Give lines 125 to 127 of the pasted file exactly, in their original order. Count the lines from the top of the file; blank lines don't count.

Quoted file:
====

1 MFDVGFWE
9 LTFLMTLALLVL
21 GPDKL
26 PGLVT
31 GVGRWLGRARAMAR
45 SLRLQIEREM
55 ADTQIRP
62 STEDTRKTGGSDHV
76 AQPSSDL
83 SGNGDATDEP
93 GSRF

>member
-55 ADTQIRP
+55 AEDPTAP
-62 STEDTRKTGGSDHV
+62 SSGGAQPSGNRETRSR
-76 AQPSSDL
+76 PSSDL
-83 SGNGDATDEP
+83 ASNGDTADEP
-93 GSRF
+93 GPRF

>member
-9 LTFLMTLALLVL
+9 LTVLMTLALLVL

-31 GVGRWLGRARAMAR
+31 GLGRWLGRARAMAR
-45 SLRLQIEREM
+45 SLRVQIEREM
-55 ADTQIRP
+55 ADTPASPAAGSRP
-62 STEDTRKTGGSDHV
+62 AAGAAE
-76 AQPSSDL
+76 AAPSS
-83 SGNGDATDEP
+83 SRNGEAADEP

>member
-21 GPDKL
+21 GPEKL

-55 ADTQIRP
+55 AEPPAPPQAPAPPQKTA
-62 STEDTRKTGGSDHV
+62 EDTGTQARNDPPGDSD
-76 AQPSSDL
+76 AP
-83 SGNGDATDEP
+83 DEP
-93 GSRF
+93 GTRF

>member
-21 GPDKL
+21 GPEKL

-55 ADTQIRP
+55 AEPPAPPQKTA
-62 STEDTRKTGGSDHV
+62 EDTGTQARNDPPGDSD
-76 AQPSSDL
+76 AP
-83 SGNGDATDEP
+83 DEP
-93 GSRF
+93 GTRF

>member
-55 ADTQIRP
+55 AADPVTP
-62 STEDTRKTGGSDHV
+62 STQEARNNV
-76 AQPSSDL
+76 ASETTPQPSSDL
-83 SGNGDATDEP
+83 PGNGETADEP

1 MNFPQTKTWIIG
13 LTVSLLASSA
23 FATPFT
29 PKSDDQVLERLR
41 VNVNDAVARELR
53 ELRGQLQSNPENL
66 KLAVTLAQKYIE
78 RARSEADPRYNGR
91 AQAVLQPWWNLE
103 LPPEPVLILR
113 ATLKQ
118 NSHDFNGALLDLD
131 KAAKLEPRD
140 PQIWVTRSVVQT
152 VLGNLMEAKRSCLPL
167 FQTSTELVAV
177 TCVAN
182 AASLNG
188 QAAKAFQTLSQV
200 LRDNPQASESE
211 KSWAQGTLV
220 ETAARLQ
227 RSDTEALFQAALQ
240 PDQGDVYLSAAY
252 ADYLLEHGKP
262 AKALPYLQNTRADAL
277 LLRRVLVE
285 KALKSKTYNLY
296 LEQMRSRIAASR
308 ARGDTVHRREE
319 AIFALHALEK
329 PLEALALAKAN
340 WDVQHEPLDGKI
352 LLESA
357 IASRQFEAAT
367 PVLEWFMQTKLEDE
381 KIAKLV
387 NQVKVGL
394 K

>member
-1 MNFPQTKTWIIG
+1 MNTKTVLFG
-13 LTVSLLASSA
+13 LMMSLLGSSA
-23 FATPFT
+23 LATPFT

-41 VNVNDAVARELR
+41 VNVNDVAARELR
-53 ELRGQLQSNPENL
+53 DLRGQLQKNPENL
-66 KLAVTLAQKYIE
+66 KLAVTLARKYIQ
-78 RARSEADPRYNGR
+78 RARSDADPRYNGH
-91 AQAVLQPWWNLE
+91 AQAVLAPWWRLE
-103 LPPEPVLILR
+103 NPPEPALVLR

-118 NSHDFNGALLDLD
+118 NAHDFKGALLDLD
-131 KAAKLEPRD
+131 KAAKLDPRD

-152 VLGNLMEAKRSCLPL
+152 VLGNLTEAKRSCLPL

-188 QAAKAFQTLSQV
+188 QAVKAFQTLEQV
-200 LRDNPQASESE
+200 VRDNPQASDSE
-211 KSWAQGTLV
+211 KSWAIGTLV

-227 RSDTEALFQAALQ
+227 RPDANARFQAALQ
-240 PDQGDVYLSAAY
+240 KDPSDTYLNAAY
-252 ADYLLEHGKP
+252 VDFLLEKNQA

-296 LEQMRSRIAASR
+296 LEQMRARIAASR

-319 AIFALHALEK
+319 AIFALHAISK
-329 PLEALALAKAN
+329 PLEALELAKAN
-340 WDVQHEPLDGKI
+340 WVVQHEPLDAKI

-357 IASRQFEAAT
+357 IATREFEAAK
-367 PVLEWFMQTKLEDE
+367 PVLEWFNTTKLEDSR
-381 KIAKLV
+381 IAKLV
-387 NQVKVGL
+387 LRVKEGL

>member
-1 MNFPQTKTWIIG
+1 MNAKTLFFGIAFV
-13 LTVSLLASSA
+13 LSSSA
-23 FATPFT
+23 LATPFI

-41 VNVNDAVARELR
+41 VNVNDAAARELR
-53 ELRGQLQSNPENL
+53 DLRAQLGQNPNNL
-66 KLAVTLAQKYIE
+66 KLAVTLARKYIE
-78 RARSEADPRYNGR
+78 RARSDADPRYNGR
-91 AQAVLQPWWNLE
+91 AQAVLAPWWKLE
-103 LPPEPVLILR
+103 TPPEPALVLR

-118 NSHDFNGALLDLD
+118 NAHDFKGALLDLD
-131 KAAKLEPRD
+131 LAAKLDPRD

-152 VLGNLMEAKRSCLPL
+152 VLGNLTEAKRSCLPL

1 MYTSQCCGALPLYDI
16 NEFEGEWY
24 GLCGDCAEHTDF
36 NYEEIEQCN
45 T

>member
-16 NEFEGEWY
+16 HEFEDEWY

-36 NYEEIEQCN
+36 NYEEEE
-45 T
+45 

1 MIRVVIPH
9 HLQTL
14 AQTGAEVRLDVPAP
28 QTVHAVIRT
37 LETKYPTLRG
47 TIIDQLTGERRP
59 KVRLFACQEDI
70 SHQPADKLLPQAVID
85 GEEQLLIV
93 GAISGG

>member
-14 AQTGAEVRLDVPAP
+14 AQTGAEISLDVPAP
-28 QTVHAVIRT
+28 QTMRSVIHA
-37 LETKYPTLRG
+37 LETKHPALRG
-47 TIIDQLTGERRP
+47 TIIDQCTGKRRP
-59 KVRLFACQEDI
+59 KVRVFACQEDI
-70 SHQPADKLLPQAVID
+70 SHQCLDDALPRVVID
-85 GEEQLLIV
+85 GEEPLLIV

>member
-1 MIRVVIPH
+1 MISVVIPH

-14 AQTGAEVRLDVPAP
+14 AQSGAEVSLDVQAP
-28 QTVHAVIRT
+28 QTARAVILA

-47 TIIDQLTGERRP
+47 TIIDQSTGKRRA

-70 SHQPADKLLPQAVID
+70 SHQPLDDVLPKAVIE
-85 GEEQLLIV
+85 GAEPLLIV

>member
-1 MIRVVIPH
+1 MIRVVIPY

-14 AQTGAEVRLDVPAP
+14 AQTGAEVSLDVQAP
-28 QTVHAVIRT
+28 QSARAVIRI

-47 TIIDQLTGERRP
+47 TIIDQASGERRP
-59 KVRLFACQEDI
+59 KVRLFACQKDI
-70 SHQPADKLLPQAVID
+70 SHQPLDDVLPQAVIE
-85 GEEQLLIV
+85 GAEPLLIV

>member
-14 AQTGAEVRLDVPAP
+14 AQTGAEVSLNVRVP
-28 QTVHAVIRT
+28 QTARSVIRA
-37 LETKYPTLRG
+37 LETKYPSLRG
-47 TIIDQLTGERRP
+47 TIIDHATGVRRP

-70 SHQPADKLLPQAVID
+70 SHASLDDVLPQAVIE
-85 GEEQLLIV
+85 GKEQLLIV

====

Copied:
-78 RARSEADPRYNGR
+78 RARSDADPRYNGH
-91 AQAVLQPWWNLE